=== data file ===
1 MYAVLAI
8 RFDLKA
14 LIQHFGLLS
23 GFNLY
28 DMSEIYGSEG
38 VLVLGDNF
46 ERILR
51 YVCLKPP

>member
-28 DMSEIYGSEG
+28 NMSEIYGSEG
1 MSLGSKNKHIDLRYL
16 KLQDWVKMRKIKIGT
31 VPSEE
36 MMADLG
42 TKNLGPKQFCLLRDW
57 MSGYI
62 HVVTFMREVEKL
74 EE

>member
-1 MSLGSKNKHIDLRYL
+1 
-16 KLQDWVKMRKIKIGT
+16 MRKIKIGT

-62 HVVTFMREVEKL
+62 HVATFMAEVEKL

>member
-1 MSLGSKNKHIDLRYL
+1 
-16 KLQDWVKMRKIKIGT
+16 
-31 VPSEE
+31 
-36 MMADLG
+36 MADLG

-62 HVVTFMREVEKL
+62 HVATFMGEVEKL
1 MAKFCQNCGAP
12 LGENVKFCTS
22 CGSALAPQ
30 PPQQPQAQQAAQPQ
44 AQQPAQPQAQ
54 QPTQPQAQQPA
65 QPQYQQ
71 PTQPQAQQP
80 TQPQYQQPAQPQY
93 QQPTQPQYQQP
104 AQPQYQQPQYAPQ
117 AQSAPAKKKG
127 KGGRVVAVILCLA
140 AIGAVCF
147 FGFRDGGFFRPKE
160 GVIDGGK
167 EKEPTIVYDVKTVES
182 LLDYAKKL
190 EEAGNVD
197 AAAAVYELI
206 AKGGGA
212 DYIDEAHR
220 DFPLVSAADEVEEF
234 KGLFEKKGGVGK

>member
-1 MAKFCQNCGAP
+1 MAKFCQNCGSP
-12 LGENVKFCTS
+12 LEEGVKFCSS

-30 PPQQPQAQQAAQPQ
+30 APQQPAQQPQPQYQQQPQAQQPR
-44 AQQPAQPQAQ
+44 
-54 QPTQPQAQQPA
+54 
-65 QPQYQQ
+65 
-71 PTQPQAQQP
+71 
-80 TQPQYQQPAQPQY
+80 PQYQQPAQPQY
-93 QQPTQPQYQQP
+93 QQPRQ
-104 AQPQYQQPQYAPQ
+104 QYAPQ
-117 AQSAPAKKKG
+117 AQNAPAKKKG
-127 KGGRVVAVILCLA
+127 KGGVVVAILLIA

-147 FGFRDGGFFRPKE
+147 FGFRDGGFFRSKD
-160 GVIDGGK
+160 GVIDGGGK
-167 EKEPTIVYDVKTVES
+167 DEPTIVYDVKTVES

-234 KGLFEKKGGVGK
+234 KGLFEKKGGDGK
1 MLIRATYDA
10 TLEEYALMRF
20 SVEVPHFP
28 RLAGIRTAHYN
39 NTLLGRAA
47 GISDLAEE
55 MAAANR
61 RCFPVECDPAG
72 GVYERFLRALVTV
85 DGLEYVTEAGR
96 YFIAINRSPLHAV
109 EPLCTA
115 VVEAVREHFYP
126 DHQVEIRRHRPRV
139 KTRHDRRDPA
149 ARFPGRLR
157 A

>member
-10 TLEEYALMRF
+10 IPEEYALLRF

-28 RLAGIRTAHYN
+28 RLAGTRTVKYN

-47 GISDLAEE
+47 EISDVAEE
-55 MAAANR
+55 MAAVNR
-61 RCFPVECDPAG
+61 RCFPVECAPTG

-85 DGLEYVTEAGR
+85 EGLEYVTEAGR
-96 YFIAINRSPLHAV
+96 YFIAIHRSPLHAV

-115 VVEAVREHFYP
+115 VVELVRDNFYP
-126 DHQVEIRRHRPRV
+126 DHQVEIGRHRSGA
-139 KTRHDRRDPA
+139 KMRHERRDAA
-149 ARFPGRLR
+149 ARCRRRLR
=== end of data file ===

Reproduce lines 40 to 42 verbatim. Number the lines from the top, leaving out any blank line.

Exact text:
22 CGSALAPQ
30 PPQQPQAQQAAQPQ
44 AQQPAQPQAQ